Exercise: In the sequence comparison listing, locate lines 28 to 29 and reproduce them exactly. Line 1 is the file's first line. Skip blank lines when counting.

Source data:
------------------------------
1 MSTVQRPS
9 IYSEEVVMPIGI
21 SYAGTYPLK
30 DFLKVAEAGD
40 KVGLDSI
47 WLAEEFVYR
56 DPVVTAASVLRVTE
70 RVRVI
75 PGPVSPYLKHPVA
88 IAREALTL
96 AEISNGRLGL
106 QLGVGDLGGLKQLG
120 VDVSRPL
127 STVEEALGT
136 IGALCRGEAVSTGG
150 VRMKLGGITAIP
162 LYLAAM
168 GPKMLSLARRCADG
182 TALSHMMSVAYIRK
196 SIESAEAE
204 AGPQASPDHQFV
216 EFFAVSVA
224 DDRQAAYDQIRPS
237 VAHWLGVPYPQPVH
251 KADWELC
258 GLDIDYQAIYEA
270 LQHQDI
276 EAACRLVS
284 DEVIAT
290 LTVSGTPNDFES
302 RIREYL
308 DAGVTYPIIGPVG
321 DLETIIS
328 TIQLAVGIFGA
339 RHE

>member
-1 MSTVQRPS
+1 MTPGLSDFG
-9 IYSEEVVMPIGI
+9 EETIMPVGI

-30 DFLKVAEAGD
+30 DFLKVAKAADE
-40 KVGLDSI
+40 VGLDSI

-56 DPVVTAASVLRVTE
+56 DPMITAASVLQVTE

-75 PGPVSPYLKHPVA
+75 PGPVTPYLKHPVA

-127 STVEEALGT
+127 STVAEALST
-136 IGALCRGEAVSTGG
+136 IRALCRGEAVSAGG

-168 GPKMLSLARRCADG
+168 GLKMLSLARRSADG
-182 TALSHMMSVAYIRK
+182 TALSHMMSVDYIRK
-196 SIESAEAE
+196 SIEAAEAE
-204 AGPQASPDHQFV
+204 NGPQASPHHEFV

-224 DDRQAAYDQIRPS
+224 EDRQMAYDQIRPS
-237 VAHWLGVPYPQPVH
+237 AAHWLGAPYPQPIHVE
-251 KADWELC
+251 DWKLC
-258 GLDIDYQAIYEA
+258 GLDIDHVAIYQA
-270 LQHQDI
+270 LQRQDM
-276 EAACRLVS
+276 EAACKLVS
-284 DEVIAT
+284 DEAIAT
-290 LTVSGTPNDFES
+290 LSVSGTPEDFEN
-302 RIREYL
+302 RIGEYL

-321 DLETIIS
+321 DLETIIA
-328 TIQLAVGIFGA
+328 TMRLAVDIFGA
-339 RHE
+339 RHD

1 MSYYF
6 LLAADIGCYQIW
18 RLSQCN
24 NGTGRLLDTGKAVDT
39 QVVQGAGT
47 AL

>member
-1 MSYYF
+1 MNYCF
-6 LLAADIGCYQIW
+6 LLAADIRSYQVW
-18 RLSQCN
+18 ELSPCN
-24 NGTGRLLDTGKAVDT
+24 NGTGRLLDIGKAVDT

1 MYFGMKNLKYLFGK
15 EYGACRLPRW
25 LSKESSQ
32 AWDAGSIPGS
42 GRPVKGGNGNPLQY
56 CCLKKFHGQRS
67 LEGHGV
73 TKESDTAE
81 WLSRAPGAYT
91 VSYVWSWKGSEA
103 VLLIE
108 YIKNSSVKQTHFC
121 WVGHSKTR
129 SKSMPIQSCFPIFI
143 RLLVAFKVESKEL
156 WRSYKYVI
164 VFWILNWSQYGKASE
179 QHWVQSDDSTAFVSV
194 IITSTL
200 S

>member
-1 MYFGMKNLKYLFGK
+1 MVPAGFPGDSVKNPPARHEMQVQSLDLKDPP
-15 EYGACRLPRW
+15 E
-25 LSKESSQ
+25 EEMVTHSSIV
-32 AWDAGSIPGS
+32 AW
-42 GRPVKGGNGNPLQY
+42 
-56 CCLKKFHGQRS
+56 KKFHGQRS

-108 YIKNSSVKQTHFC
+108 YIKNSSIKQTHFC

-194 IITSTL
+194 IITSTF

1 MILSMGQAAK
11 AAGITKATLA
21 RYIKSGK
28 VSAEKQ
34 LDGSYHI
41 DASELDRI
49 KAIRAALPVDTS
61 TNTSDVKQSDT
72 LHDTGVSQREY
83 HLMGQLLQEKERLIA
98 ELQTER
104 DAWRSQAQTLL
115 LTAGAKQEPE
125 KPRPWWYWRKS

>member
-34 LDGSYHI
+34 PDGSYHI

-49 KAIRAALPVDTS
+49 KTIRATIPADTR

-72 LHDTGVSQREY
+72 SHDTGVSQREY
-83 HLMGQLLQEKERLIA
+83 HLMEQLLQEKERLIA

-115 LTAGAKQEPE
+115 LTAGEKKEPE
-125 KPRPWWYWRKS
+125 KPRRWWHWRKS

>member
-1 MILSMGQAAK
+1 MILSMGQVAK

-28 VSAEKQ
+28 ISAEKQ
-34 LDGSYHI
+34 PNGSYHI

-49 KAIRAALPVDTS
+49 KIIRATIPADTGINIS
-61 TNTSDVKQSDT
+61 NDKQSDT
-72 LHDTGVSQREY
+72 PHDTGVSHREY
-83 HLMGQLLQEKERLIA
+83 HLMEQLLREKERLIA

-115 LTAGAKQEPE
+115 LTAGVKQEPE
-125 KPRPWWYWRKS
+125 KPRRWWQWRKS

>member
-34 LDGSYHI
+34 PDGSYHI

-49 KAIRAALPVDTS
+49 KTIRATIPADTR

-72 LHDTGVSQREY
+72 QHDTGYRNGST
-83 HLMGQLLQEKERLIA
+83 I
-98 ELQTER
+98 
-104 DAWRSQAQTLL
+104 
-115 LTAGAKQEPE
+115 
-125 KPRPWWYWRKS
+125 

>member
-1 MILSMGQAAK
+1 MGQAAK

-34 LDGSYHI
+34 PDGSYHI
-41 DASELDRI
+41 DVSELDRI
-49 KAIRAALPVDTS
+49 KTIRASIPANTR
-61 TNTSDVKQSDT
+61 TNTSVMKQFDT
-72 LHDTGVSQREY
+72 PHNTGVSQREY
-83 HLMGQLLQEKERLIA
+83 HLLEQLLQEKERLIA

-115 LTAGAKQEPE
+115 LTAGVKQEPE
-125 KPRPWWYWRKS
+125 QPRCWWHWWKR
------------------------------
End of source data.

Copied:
276 EAACRLVS
284 DEVIAT